When Townshend was first developing the timeless “rock opera” Tommy, The Who’s fourth studio album, he played it for Nik Cohn, an influential UK rock critic, who felt the emotionally intense opera was just a bit too dark. The guitarist asked Cohn, “If it had pinball in it, would you give it a decent review?” Cohn responded, “of course I would. Anything with pinball in it is fantastic.”
With that, the resulting “rockaboogie” tune as Townshend referred to it, “Pinball Wizard” was immediately written and recorded. The original recording of the song was released as a single in 1969 and reached No. 4 in the UK charts and No. 19 on the U.S. Billboard Hot 100. This last-minute addition to the album, which told the story of “deaf, dumb and blind boy” named Tommy Walker, ultimately became one of the Who’s most enduring rock anthems.
2. “Baba O’Riley”
Townshend originally conceived the song “Baba O’Riley,” better known to rock novices as “Teenage Wasteland,” for his Lifehouse project, a rock opera intended as the follow-up to the Who’s 1969 opera, Tommy. The song served as a reflection of the aftermath of the music festivals including The Isle of Wight Festival and Woodstock which dominated the late ‘60s, where everybody was smacked out on acid and 20 people had brain damage. However, when the project was scrapped, eight of the songs were salvaged and recorded for Who’s Next, The Who’s fifth studio album, with “Baba O’Riley” as the lead-off track.
For “Baba O’Riley,” Townshend combined synthesizer experimentation with three simple chords to create one of the most iconic songs in rock and roll history. With both Townshend and Daltrey delivering memorable lines, this song will long endure. To illustrate, this epic anthem appears in Time magazine’s list of the All-Time 100 Songs, Rolling Stone’s list of “The 500 Greatest Songs of All Time” and the Rock and Roll Hall of Fame as one of the 500 Songs That Shaped Rock and Roll.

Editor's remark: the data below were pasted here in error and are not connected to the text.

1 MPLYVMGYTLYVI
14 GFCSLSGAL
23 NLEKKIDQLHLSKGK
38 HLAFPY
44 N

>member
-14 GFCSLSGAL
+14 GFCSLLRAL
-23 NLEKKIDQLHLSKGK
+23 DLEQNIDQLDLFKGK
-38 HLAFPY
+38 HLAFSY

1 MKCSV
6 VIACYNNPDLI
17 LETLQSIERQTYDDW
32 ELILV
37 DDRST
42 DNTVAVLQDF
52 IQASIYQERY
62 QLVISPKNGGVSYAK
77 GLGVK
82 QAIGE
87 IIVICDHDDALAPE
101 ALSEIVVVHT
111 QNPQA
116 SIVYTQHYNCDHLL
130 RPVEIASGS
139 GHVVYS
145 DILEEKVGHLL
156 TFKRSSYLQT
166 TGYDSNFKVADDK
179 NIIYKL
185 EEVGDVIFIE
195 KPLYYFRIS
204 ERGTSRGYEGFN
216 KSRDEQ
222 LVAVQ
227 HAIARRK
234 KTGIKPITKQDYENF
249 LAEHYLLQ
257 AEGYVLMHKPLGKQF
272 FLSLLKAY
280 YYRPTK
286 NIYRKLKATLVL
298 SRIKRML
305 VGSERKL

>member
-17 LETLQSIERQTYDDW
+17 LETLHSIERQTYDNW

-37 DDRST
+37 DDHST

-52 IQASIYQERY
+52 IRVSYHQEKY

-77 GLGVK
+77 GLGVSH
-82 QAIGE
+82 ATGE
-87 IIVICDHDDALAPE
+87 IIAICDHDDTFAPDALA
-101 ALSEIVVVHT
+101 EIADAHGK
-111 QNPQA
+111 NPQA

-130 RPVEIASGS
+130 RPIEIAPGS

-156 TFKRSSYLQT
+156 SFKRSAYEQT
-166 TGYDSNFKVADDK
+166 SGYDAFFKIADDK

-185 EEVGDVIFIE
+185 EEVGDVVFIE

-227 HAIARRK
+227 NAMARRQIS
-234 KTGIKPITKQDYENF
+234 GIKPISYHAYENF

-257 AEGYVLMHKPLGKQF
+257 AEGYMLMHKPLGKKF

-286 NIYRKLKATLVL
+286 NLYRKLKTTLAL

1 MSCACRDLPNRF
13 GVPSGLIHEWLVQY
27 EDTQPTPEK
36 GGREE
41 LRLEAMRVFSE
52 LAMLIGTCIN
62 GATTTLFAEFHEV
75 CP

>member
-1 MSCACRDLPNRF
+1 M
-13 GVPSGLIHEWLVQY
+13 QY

1. “Won’t Get Fooled Again”
Like “Baba O’Riley,” the song “Won’t Get Fooled Again” was originally written for Townshend’s aborted Lifehouse project and was also selected to appear as a standalone track on the album that became Who’s Next, arguably one of the best in rock and roll history. In Townshend: A Career Biography, Pete explained that the song was about antiestablishment, but that “revolution is not going to change anything in the long run, and people are going to get hurt.” This impressive eight-minute track serves as the climactic finish to the record as well as rock’s greatest declaration of independence.
“Won’t Get Fooled Again,” considered a stroke of genius musically, was released as a single in June 1971 and reached the top 10 on the UK Singles Chart and top 15 on the US Billboard Hot 100 chart. This masterpiece features an epic storm of doubt and refusal of acceptance coupled with amazing music and lyrics to drive home an uprising. Equally, Townshend’s synthesizer experimentation along with his rolling-thunder power chords, Entwistle’s remarkable bass, Moon’s brilliant drum solo and Daltrey’s truly colossal superhuman scream near the end, have all made “Won’t Get Fooled Again” one of the greatest rock anthems of all-time and paved the wave for rock immortality.